Hamas has rekindled ties with Iran after a temporary deterioration of their relations due to differences over the situation in Syria, a senior official from the organization said Monday.
“Relations between Hamas and Iran have resumed,” Mahmoud al-Zahar, a former foreign minister, told reporters at a news conference in Gaza, according to AFP news agency.
The relationship had been “affected by the Syria situation and Hamas has withdrawn from Syria so that it can’t be identified with this or that side,” he said, adding that Hamas has “confirmed we are not interfering in the Syrian case, or in any other Arab country.”
After the popular uprising against Bashar Assad erupted in March 2011, Hamas, a Sunni Islamic movement, quickly felt the reverberations.
At the time, Hamas leaders in exile were based in Damascus, but became increasingly uncomfortable with Assad’s crackdown on Syria’s majority Sunnis. Assad and key members of his regime are Alawites, or followers of an offshoot of Shiite Islam.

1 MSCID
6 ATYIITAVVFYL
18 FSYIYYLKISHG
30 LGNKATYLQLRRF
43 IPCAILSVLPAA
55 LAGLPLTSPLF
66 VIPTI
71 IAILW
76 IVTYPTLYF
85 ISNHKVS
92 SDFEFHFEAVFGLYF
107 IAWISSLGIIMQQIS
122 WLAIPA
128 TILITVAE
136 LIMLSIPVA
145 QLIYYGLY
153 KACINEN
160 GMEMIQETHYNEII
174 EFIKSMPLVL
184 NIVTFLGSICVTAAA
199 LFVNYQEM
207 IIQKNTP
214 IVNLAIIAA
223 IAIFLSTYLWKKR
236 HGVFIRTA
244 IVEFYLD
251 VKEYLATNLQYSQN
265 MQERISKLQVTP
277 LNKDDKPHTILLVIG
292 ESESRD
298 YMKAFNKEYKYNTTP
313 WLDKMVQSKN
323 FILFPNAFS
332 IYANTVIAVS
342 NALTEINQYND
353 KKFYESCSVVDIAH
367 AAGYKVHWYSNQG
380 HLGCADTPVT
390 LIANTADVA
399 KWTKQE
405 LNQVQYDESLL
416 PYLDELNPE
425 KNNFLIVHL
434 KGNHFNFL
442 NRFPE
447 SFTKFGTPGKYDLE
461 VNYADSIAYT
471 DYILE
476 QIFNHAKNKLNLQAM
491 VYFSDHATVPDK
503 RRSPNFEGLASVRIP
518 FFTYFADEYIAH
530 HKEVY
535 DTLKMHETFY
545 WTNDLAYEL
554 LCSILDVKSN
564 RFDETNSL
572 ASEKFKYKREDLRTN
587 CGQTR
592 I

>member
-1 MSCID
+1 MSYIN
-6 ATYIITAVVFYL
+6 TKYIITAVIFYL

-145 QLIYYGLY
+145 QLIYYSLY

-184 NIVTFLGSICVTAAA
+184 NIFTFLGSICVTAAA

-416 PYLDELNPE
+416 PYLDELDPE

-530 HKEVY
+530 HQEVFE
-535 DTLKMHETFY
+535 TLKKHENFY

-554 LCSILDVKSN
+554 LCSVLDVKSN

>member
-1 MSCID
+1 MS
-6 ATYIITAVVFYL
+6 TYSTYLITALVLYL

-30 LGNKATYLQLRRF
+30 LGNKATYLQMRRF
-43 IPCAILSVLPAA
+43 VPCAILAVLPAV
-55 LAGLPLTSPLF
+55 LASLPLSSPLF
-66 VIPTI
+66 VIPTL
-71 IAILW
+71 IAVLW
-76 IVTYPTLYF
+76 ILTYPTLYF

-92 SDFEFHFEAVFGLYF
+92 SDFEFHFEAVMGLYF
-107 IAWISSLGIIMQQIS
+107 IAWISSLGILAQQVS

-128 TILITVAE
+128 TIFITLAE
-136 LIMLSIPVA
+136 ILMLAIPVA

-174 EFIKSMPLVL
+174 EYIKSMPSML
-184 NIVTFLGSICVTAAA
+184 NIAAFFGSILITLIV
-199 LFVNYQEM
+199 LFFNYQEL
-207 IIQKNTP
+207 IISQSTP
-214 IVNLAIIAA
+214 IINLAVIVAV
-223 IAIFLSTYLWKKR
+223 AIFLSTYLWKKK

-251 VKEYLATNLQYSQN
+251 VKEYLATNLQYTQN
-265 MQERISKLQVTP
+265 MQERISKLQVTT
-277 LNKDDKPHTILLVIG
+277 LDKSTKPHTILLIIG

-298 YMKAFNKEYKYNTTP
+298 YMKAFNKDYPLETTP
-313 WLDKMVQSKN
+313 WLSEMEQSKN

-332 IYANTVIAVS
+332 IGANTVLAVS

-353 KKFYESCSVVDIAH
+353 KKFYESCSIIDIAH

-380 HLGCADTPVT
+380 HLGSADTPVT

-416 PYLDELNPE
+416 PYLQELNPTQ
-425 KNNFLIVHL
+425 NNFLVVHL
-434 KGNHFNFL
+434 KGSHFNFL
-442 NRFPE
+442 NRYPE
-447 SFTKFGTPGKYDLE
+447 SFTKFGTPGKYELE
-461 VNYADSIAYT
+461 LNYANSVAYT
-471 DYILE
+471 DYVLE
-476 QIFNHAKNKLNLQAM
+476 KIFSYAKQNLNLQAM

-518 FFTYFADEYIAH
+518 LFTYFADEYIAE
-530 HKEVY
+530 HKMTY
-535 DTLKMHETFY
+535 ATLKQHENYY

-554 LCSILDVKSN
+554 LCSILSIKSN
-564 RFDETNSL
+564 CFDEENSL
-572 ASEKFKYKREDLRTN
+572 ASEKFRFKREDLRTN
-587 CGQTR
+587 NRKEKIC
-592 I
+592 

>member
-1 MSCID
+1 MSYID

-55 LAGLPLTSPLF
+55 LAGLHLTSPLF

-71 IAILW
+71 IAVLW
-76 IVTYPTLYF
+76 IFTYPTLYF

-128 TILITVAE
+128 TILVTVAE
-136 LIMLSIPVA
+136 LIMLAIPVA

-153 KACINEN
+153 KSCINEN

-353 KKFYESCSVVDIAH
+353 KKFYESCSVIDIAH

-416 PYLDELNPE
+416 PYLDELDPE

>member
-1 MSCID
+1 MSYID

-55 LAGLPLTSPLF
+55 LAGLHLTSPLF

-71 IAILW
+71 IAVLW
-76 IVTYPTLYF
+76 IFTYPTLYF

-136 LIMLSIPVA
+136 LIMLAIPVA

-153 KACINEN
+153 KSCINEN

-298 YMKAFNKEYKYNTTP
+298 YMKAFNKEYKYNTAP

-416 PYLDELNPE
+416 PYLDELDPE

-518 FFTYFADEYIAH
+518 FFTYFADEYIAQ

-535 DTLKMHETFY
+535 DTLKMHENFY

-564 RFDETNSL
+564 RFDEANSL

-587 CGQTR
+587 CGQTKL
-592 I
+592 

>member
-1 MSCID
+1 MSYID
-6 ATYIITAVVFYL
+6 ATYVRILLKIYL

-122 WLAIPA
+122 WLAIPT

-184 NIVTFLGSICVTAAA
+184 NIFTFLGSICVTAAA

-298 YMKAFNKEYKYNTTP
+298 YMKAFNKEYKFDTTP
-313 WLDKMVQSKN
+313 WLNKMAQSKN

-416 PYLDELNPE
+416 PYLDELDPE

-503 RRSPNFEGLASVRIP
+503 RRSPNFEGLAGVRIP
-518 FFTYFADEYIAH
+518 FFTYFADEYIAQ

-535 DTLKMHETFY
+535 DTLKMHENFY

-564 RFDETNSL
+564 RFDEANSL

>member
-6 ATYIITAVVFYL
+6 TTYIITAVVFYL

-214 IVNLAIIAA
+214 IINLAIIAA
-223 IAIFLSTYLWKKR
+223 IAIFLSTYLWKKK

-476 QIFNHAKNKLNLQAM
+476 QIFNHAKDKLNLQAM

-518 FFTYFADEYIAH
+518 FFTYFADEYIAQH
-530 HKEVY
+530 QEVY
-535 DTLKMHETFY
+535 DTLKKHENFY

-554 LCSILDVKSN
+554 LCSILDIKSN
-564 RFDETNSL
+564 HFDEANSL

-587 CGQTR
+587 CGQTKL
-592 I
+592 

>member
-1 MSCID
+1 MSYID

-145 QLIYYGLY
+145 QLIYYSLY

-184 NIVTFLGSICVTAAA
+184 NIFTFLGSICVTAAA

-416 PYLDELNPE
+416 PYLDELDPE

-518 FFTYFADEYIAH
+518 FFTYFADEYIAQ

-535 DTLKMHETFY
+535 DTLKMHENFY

Assad, a longtime Hamas patron, demanded that the group show support for his regime, but Mashaal publicly supported the protesters and moved the Hamas headquarters from Damascus to Qatar in early 2012.
Iran reportedly cut crucial financial assistance to Hamas, but Zahar said the two maintained a relationship.
“Our relations with Iran were not cut, and we don’t wish to cut ties with any Arab countries either, even those that are fighting against us,” he said, referring to Egypt.
Hamas had strong ties with Egypt while ousted president Mohammed Morsi was in power, but since the military took over in a popularly backed coup in July, it effectively isolated the Gaza Strip as part of its offensive against militant elements in the Sinai Peninsula, frequently closing the Rafah border crossing and destroying smuggling tunnels that had been instrumental in bringing goods to the coastal enclave.
While Egypt still supplies the Gaza Strip with materials such as fuel, “there is no political contact, because the current [Egyptian] regime is against it,” Zahar said.